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BeetlesThis beetle belongs to the False blister beetle taxonomic family, so called because their body fluids contain Cantharidin, a poisonous defence to predators.
Thick legged flower beetles are metallic green with thin bodies of 6 to 11 mm long. The head may have a coppery or blue tinge and the wing cases (elytra) are pointed and gape apart showing the abdomen underneath Males have thick thighs (femora) and females do not.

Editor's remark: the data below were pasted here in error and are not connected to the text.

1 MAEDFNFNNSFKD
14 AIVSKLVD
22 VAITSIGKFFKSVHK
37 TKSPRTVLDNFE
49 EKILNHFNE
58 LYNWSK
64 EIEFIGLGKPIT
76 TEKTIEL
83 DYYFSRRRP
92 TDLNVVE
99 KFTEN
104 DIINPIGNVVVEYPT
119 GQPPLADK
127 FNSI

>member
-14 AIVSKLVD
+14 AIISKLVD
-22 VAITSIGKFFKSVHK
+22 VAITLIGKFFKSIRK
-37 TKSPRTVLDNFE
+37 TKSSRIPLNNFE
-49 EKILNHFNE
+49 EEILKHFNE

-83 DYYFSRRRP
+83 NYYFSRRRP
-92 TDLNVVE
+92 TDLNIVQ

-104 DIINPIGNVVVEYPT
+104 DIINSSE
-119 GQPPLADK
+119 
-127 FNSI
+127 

These beetles are found on open-structured flowers such as daisies and cornflowers.
Adult thick legged flower beetles are around in Spring and Summer.
Adults emerge and can be seen on flowers in Spring and Summer, they mate and females lay their eggs in tree bark. Larvae hatch and feed in the dry stems of plants such as thistles, it is not known whether this beetle overwinters as a larva or a pupa.
These beetles feed on pollen and nectar.
When the beetles feed on the pollen and nectar of flowers, they can also transfer pollen between flowers, pollinating just as bees do.
Thick legged flower beetles occur in western and southern Europe.